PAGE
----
Alan Greenspan’s criticism of the administration’s fiscal record couldn’t have come at a better time. The former Federal Reserve chairman’s autobiography, “The Age of Turbulence,” lays into President Bush and congressional Republicans for their free-spending ways. The criticism seems to have emboldened Bush just as Democrats challenge him on taxes and spending.
Speaking at a press conference last week, Bush repeatedly hit congressional Democrats for proposing tax hikes and spending increases. The new hard-line attitude, something missing when Republicans controlled Congress, is refreshing for conservatives seeking a return to fiscal restraint.
“The worst decision the Congress could make would be to raise taxes,” Bush said. “We don’t need to raise taxes in order to fund budget priorities.”
When asked about the economy, Bush was even more adamant. “I’m optimistic about our economy,” he said. “I would be pessimistic, however, if the Congress has its way and raises taxes. I believe the worst thing that can happen now is to allow the Congress to do that which they have said they want to do, which is to raise the taxes on people.”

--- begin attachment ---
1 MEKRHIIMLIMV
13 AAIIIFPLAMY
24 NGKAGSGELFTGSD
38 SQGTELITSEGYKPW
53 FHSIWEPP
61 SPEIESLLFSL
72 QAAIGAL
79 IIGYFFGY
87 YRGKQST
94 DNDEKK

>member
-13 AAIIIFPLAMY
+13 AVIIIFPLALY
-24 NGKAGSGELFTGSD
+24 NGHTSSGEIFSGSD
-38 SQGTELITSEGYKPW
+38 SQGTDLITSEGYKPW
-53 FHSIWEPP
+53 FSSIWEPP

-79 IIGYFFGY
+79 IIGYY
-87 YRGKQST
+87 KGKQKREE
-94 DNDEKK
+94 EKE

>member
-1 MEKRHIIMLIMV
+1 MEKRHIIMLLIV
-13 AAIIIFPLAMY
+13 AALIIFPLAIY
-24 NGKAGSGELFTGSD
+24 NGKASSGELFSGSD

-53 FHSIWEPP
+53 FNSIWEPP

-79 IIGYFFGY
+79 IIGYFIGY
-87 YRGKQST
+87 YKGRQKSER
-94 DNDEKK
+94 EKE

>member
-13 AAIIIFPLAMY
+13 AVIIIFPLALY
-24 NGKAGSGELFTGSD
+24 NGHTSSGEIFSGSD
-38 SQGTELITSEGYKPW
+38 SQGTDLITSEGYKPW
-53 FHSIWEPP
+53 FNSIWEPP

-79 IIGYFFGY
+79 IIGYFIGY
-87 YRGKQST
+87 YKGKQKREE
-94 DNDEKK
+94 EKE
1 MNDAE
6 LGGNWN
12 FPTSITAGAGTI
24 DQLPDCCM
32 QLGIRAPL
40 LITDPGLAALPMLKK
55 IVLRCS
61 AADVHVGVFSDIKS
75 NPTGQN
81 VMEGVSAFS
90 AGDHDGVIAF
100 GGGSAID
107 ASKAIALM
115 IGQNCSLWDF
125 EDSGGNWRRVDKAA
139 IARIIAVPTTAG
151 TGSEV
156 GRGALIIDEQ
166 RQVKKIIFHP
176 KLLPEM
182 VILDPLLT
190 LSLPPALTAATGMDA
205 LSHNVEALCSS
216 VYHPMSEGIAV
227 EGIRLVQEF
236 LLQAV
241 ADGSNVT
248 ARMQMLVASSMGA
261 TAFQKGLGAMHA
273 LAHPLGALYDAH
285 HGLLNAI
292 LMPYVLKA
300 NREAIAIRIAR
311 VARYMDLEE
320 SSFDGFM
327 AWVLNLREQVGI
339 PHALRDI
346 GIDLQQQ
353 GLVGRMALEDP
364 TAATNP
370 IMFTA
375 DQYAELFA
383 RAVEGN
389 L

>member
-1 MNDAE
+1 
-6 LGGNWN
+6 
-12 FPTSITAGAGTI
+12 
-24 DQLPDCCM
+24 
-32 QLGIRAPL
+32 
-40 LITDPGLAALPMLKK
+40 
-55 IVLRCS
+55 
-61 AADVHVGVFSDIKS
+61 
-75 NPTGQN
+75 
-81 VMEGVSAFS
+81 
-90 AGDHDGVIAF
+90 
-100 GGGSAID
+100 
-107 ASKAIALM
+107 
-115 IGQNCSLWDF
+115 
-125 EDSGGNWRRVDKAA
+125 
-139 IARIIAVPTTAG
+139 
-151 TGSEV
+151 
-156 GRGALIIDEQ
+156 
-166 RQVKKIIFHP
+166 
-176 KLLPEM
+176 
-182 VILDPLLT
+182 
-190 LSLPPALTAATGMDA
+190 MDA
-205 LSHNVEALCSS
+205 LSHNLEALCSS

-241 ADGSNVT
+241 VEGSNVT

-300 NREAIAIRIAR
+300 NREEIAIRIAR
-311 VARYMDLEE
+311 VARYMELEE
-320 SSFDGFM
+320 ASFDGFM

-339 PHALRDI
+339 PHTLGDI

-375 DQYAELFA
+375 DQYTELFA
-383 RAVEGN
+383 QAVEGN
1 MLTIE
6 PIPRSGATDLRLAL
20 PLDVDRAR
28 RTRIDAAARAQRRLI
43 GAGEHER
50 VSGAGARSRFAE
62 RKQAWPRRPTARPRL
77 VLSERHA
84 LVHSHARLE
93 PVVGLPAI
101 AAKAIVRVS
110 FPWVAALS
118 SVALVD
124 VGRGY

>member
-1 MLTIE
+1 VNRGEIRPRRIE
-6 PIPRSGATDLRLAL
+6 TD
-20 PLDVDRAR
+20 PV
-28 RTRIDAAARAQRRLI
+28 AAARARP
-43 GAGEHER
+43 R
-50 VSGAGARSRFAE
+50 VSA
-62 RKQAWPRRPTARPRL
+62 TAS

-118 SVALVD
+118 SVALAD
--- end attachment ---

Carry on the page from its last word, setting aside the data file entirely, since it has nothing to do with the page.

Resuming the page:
Taxes may be one thing, but Bush also came out strongly against additional government spending -- specifically the proposed $35- to $50-billion expansion of the State Children’s Health Insurance Program, SCHIP for short. Add in 12 appropriations bills awaiting resolution -- all threatening to exceed the president’s spending recommendations -- and the stage is set for the biggest budget showdown since then-Speaker Newt Gingrich challenged President Bill Clinton to shut down the government in 1995.
All of this activity has led the mild-mannered Greenspan to offer Bush some blunt advice: Dust off the veto pen.
“My problem with the president is that he did not use the veto sufficiently,” Greenspan said last week on Fox News. “He’d better start vetoing certain stuff.”